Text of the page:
Online meetings and surveys starting 28 February are part of the development of a new Land and Water Regional Plan for Otago, which will set clear environmental outcomes, including rules and limits on water use in Otago.
Under the “red” setting of the Covid Protection Framework, the Otago Regional Council (ORC) has moved all public meetings online, including meetings planned in the first round of Land and Water Regional Plan consultation in the Dunstan, Lower Clutha and Roxburgh Rohe (areas).
The meetings are the first for each area of a three-round consultation approach. In the first round of consultation, ORC and Kāi Tahu are gathering input from people about the features and characteristics of their local waterways that they value most.
First round meetings were kicked off in the Upper Clutha and Catlins areas late last year, and meetings for the Dunedin & Coast, North Otago and Taieri freshwater management units will follow in a few weeks.
ORC Policy & Planning Manager Anita Dawe said all first-round consultation meetings were shifted to online events for public and staff safety, and to minimise the spread of COVID-19.
“The current situation around COVID-19 means we are safest to avoid in-person community meetings, but we are also doing what we can to make it easy for everyone to have their say.
“It is vital for the development of this new plan that ORC collects as much information as possible from the community about the values and characteristics of their waterways that are important to them. I would really encourage people – if they have any interest in how land and water resources are managed in Otago – to have their say and fill out the survey online,” Ms Dawe said.
“As well as running online workshops and surveys for each of these areas, we are making hard copies of all of the information and the surveys available for anyone who lives in an area with poor internet, or who just prefers things the old-fashioned way.”
The meetings will be a chance for ORC staff to explain the Land and Water Regional Plan and to collect information from the public for its development.
“In this round of consultation, we want to hear what our region’s people value the most about their local lakes, rivers, streams, wetlands, estuaries and groundwater, and what they think needs to be managed.
“Community values and local insights will inform the environmental outcomes and management approaches in the Plan, which will be presented in later rounds of consultation,” Ms Dawe said.
“If you can make it along, please do join our online meetings to have your say. If you can’t make it to the meetings this time, there will be information online or in hard copy, and there are more rounds of consultation coming up with further opportunities to be heard.”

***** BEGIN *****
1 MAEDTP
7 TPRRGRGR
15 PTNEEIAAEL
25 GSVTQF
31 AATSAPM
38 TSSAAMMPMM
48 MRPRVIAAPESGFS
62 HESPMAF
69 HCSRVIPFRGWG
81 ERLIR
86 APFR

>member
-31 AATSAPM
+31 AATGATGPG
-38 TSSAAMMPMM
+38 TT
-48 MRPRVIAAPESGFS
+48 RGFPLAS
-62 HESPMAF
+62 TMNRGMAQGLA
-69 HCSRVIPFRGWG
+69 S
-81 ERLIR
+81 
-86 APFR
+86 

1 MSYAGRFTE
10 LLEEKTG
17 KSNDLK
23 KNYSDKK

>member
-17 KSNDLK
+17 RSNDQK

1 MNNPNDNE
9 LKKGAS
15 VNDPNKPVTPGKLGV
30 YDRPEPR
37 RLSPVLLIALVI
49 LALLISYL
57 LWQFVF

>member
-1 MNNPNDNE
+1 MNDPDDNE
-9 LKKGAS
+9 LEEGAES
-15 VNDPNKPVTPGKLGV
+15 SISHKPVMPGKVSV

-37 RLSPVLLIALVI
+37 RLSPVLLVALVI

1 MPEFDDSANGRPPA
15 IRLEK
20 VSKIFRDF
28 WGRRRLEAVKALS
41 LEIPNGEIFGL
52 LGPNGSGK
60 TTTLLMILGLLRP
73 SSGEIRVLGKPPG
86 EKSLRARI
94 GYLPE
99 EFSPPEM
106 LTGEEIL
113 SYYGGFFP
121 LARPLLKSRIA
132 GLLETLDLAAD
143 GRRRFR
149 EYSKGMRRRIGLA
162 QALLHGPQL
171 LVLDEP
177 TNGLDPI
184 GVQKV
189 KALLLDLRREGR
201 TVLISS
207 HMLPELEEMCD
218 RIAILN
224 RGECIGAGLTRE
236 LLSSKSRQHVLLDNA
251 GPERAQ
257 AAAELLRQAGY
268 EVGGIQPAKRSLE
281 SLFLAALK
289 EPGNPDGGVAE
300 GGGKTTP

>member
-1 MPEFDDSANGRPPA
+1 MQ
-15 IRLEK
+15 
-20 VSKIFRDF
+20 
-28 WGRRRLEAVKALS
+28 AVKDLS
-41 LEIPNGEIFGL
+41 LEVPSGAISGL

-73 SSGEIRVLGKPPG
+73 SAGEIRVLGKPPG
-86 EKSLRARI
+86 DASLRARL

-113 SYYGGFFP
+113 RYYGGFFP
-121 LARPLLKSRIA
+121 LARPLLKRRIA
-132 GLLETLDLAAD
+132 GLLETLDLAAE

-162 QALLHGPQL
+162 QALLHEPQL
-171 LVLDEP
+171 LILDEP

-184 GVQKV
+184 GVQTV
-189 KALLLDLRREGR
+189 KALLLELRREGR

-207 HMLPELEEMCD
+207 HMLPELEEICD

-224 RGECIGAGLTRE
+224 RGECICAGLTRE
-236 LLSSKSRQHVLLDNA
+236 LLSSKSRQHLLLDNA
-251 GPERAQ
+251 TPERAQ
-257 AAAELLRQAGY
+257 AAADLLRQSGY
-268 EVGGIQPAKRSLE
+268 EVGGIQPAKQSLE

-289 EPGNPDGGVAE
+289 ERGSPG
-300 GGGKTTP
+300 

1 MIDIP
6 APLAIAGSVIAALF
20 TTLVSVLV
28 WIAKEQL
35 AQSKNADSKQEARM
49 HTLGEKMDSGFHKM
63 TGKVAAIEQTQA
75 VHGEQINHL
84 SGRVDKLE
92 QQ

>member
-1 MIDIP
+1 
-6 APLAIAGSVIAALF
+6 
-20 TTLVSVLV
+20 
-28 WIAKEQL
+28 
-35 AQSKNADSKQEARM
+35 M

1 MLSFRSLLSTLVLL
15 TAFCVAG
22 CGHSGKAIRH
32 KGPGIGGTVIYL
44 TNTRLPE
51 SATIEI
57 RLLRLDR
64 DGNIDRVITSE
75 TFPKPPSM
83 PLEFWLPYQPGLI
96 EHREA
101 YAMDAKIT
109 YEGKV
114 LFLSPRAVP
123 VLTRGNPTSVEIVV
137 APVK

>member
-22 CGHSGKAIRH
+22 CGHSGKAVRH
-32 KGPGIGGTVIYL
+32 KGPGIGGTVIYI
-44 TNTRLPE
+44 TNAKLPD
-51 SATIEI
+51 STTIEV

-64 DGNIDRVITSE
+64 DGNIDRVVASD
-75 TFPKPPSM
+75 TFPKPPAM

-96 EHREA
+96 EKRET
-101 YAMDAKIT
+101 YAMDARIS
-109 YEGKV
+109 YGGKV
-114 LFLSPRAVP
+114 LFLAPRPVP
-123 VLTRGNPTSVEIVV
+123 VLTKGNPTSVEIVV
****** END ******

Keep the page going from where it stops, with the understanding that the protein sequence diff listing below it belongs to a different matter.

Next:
All community meetings will be held online via Zoom. Links and instructions to join the meetings will be available from the ORC website, at www.orc.govt.nz/lwrp.
Dunstan Rohe - 7pm, Monday 28 February
Lower Clutha Rohe – 7pm, Tuesday 1 March
Roxburgh Rohe – 7pm, Wednesday 2 March
All meetings will be recorded and available to view the following day.
A survey will also be available to fill out between 28 February and 28 March. The survey will be available online at www.orc.govt.nz/lwrp, and paper copies can be requested from 28 February by contacting ORC customer services, 0800 474 082.
Meetings for the Dunedin & Coast, North Otago and Taieri Freshwater Management Units (FMUs) will take place in the week commencing 14 March, with details to follow.
In partnership with Kāi Tahu, ORC is developing a new Land and Water Regional Plan in for notification by the end of 2023. The plan will set clear environmental outcomes for Otago, and include rules and limits on resource use to achieve these.
For more information on the Land and Water Regional Plan and each of Otago’s freshwater management units and rohe, visit www.orc.govt.nz/lwrp.
Freshwater management units
To ensure a holistic environmental management approach that takes into account the different environments in the region, Otago has been divided into freshwater management units: Clutha Mata Au, Taieri, North Otago, Dunedin Coast and Catlins.
Due to the size of the Clutha Mata Au freshwater management unit, it has been split into five sub-units, or “rohe”, which means "area" in Te Reo.
In this rohe, the Clutha Mata Au River runs unobstructed from Beaumont to the sea. The rohe includes the Pomahaka catchment, as well as a number of other river catchments that feed the Clutha Mata-Au, including Tuapeka, Waitahuna, Waiwera, Beaumont River, Tuapeka and Waitahuna catchments, and a number of smaller tributaries.
The rohe also includes Lake Tuakitoto, a small shallow lake with an adjoining wetland of a type now rare in Otago. The rohe encompasses the townships of Lawrence, Tapanui and Balclutha.
The Dunstan rohe runs from the outlets of lakes Wanaka, Wakatipu and Hawea down to Clyde dam and includes the Kawarau, Nevis, Shotover, Upper Clutha, Hawea, Cardrona, Arrow, and Lindis Rivers. Many smaller tributaries of the Clutha are also included such as the Lowburn, Amisfield Burn, Bannock Burn and Luggate Creek.
These catchments contain diverse landforms from the rugged Kawarau gorge, primarily native covered Shotover catchment to extensive agriculture and fruit growing areas. The Dunstan rohe’s largest urban centre is Cromwell.
The Roxburgh rohe extends from Clyde Dam to Lake Onslow, encompassing the Clyde, Roxburgh and Alexandra townships. Fraser River (The Earnscleugh) and Teviot River both run through the Rohe, feeding into the Clutha Mata-Au. Lake Roxburgh is situated roughly in the middle of the Rohe, and Fraser Dam is located in the north.